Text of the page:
The underwhelming debut of Lyft on the stock market earlier this year, whose shares are down around 20 percent from when it listed, puts Uber in the fortunate position of being able to analyse the market response to a close competitor and adjust the approach to its own IPO accordingly. 

Uber's indicative valuation range announced last week of up to $91.5bn, lower than the $120bn figure that was previously rumoured, demonstrates a more cautious mindset, as does its discreet, limited roadshow presentation. Disclosure of plans to expand its food delivery business and venture into other new business areas will also help to distinguish it from Lyft, whose business plans do not currently focus on such expansion.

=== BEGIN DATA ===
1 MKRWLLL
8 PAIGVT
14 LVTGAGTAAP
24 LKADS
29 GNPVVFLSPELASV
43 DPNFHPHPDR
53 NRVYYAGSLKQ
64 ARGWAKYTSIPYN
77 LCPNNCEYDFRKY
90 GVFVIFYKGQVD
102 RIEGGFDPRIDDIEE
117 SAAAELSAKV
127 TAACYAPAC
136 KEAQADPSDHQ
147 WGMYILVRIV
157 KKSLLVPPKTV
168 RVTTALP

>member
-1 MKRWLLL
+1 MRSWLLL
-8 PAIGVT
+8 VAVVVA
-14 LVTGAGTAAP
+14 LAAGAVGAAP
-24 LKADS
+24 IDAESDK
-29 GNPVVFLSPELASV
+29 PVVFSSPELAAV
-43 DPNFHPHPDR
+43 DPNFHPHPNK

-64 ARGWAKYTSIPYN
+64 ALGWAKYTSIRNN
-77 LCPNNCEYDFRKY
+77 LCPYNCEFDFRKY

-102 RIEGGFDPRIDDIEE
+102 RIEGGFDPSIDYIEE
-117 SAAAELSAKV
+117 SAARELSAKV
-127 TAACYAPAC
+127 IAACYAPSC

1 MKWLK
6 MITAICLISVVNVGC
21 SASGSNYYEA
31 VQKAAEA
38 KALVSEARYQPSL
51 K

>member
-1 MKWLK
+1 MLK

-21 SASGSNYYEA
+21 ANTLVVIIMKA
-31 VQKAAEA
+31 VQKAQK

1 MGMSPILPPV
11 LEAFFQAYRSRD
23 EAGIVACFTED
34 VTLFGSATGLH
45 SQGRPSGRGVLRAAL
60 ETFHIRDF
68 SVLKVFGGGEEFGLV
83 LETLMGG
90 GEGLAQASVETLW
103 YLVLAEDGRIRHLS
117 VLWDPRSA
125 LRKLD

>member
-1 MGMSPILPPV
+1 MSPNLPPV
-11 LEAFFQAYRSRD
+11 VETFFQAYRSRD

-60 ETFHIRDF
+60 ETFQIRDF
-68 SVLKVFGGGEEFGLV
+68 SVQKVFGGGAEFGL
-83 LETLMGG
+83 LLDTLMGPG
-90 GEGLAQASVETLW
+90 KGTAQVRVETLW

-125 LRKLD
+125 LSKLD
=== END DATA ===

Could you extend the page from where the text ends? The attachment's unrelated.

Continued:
However, even with its revised valuation, horizontal diversification and other efforts to distinguish it from its rivals, Uber will ultimately battle with the same basic question as most tech companies coming to market – whether it is truly on the path to profitability.